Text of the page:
Given the past few years’ string of terror attacks from London Bridge to the French Riviera to New York City, you may be wondering where it’s safe to travel. You’re ready to go somewhere—you know the 7 Keys to Traveling Without Fear Despite Terrorist Attacks and the 5 Reasons Not to Panic About the Worldwide Travel Alert—but where? As you weigh your options, here are 5 common misperceptions not to fall prey to:
Mistake #1: Assuming you’re safer in the United States
By staying home, you don’t eliminate risk. You simply exchange one set of risks for another. Most of the cities we live in are statistically more dangerous than most of the places we visit overseas. If you think Europe is dicey, consider that from 2000 to 2014, there were 23 mass shootings in Europe, with 203 deaths; compare that with 133 mass shootings in the U.S., leaving 487 dead, during that same period. In fact, the United States leads the world in mass shootings. As for terrorism, from 2001 to 2013, the number of people killed in the U.S. because of domestic acts of terrorism was 3,030; the number of U.S. citizens killed overseas by terrorism during that same time period was 350.
Mistake #2: Thinking the most dangerous places to go are where the most recent terrorist attacks have occurred
In 2015 people cancelled trips to Paris the same way they canceled trips to Bali after the bombings there in 2002, and to New York City after the September 11 attacks. Historically, though, high-profile terror attacks tend not to recur soon afterward in the same spot. That’s because places that have been attacked beef up security measures to such a degree that, for at least a year or two, they are unlikely to be attacked again. Also, terrorists want to surprise us by attacking new, unexpected places.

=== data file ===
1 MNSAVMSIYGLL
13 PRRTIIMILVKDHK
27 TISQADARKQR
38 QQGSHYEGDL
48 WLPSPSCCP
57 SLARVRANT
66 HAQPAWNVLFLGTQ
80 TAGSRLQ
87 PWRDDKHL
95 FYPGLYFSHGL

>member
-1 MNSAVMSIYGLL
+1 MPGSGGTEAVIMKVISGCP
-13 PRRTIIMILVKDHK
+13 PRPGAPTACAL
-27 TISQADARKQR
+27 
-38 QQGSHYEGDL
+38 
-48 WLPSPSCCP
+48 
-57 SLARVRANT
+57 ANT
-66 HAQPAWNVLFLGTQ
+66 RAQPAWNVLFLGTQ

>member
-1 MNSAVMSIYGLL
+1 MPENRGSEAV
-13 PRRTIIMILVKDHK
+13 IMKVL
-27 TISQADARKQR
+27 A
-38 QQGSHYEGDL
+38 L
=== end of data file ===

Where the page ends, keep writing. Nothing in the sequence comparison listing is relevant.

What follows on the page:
Mistake #3: Anticipating you’ll be worried throughout a trip
I’ve noticed that people expect to worry during a trip more than they actually end up worrying. As it turns out, that’s human nature. Psychologists will tell you that people typically overestimate how emotional they will be. Once they’re in the actual situation, there are dozens of interesting and demanding immediate circumstances that occupy their attention—circumstances that they didn’t factor in ahead of time. Similarly, once travelers get to their destination, they become so preoccupied with sightseeing, shopping, and other activities that they forget they were supposed to be worried.
Mistake #4: Painting an entire country with the same brush
State Department country-specific advisories single out certain locations within countries as trouble spots. That doesn’t mean the whole country is dangerous. Just because parts of Mexico near the borders are dangerous, that doesn’t mean you should avoid the Riviera Maya or Cabo San Lucas. Would you avoid Beverly Hills because of shootings in San Bernardino? Foreigners considering a trip to the U.S. would, but you probably wouldn’t.
Mistake #5: Not seizing the moment
Many Americans often respond to terror attacks in Europe by sticking to resort locales in the United States, Hawaii, and the Caribbean. (Which only drives prices up in those places.) But many’s the time I’ve been in a destination shortly after a crisis (Egypt, Istanbul, Lebanon, Mumbai, Syria, Fiji, New York City…)—and I’ve found a heady combination of few tourists and locals very happy to see travelers and in an unusually hospitable frame of mind. These trips count among the most rewarding of my life; it would have been a real shame to have missed them.
But if you’re looking for other ideas, right now might be a good moment for much of Latin America. If you’re seeking a vacation spot that’s warm, affordable, and relatively near the U.S., and for which there are no country-specific State Department Travel Warnings or Alerts, you might consider Costa Rica, Ecuador, Nicaragua, Panama, or Peru.
As for Europe, even if you’re nervous about big cities such as Paris and London, don’t rule out smaller ones such as Dublin, Edinburgh, Florence, Lisbon, Salzburg, Ljubliana, Prague … or islands such as Malta and Sicily.